Discussion Top


In the lockdown period there has been a marked drop in volumes, even with easing of lockdown this has not reflected in an increase in numbers. This drop has been seen across all modalities. X-ray and CT scan especially in a private setting showed some recovery as they were being used mainly for COVID pneumonia evaluation.

This trend has been witnessed globally also.[1],[2],[3]

It was initially felt that this was due to a fear of visiting hospitals that are considered hotbeds of SARS-CoV-2. However, the same status has persisted over the two months of lockdown and the two months of unlocking.

What is the cause for this huge drop in imaging volumes?

At first, it was considered that all non-emergent and non-essential imaging was being postponed by patients, clinicians, and healthcare facilities. However, drops of 80-90% cannot be explained only on this basis.

This prompted a study of emergency imaging, X-rays for fractures, CT/MRI for stroke, X-ray/sonography/CT/MRI for acute abdomen. This covers broadly the emergency spectrum across organs and modalities. All these emergency investigations also showed a significant drop as compared to pre-lockdown. This naturally sparked off a debate where have all the disease or patients gone?

  1. Is it that patients are at home with less stress, home food, leading healthier lifestyles, so there are less strokes, less myocardial infarcts?
  2. 2 Is it due to the suspension of inter-district and inter-state travel? As many patients from the periphery drain into metropolis; however, travel for medical reasons was freely permitted.
  3. 3 Is it because there are no engines to bring diseases into the forefront. Preventive medicine in the form of Health check programs and doctors' clinics are not open to screen patients to detect silent diseases.
  4. Or are patients sitting on a ticking time bombs as they delay diseases that will progress and they will present with advanced disease, likely oncological disease. This is unfortunate as early detection has proven to reduce the mortality and morbidity in especially oncological diseases.



   Conclusion Top


It seems that all this may be a combination of all the four thought processes.

The main shocker is the reduction in disease process requiring emergency imaging, admission and therapy. These findings are definitely going to stimulate activists against health check, screening programs, those in favour of holistic lifestyles to point out the industry medicine has become. However, the role of the health check screening programs have been proven beyond doubt. Hopefully, individuals will find the perfect balance of a healthier lifestyle, less stress, judicious utilisation of preventive and therapeutic healthcare.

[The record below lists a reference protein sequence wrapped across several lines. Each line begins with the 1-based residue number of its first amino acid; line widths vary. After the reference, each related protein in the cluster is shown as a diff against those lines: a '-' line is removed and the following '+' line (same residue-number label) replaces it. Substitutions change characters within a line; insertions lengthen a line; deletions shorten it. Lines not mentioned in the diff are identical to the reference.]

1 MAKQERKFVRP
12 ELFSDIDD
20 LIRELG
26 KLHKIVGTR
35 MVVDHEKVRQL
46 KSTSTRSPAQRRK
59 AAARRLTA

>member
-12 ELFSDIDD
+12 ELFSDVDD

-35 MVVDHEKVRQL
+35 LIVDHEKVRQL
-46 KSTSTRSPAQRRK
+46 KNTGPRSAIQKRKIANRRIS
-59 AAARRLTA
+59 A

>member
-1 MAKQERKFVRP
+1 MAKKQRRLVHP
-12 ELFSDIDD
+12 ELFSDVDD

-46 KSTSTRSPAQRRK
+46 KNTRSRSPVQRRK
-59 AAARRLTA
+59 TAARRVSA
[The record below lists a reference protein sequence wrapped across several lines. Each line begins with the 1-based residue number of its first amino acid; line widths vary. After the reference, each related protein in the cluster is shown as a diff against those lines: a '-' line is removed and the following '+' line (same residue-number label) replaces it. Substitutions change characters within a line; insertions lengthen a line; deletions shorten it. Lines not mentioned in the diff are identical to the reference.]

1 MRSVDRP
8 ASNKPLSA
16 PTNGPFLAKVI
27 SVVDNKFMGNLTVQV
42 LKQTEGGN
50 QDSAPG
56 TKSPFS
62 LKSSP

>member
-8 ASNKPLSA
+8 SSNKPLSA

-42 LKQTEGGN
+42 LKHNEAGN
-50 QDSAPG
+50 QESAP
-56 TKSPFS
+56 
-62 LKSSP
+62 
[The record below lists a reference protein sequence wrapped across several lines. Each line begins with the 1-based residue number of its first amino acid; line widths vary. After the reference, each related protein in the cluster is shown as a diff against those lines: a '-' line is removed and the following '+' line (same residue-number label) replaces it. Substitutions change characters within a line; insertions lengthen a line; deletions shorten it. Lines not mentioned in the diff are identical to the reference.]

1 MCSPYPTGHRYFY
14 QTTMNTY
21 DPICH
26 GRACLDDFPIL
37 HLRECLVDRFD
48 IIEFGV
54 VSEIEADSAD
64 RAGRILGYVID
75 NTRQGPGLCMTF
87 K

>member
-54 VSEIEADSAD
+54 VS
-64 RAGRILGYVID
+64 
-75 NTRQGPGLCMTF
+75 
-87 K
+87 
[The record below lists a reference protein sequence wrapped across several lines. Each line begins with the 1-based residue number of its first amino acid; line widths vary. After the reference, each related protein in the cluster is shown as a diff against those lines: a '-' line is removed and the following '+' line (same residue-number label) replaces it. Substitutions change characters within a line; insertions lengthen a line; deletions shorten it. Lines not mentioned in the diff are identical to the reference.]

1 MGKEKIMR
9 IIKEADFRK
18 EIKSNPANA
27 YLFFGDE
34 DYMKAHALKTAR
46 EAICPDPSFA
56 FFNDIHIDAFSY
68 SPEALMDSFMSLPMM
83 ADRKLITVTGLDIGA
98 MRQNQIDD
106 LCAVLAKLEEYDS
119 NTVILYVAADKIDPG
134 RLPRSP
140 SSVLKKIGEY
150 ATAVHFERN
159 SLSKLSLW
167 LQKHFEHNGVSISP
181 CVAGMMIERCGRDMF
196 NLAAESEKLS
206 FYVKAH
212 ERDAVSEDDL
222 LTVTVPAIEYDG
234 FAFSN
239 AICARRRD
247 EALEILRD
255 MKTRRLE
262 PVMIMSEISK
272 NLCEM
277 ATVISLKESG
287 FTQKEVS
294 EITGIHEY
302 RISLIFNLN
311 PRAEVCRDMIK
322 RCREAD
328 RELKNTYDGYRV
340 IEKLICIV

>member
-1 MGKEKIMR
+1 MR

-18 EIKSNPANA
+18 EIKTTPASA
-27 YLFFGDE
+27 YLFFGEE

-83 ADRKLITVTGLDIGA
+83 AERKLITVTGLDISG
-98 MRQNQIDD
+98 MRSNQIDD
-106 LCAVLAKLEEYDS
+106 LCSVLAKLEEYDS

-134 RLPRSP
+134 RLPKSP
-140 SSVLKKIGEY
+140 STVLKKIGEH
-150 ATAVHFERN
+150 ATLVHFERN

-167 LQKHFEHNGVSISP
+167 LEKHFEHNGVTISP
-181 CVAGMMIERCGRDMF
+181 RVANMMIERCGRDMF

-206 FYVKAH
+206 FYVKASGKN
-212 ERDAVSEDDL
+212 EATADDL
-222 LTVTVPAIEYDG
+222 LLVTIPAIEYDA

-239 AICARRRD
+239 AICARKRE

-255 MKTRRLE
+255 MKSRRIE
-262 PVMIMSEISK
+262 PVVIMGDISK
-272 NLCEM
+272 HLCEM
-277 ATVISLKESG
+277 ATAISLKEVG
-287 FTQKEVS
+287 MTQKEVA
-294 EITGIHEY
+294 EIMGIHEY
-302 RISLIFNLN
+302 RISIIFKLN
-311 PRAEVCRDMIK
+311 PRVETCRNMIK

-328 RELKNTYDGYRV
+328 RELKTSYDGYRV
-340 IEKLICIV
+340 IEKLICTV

Financial support and sponsorship

Nil.

Conflicts of interest

There are no conflicts of interest.


   Comparison of Imaging Volume of Each Modality During Pre Lockdown, Lockdown and Unlock Top




By Chi-square test; *Significant, P < 0.05.

These data reveal that imaging volume of each modality like x-ray, USG, CT scan and MRI had significantly dropped during lockdown in both Public and Private Hospitals as compared to pre lockdown. The drop was ranging from 50. 0 to 90.0%.

During unlock period imaging volume has started an increasing trend in all the modalities but will take some more periods to reach to pre lockdown numbers.



 
   References Top

1.
Boeken T, Le Berre A, Mebazaa A, Boulay-Coletta I, Hodel J, Zins M. Non-COVID-19 emergencies: Where have all the patients gone? Eur Radiol 2020;30:5220-1.  Back to cited text no. 1
    
2.
Naidich JJ, Boltyenkov A, Wang JJ, Chusid J, Hughes D, Sanelli PC. Impact of the Coronavirus disease 2019 (COVID-19) pandemic on imaging case volumes. J Am Coll Radiol 2020;17:865-72.  Back to cited text no. 2
    
3.
Cavallo JJ, Forman HP. The economic impact of the COVID-19 pandemic on radiology practices. Radiology 2020;296. https://doi.org/10.1148/radiol.2020201495.  Back to cited text no. 3
    

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Correspondence Address:
Dr. Aditya Shetty
83/B, Warden Road, Sophia College Lane, Mumbai, Maharashtra
India
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Source of Support: None, Conflict of Interest: None


DOI: 10.4103/ijri.IJRI_721_20

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    Tables

  [Table 1], [Table 2], [Table 3]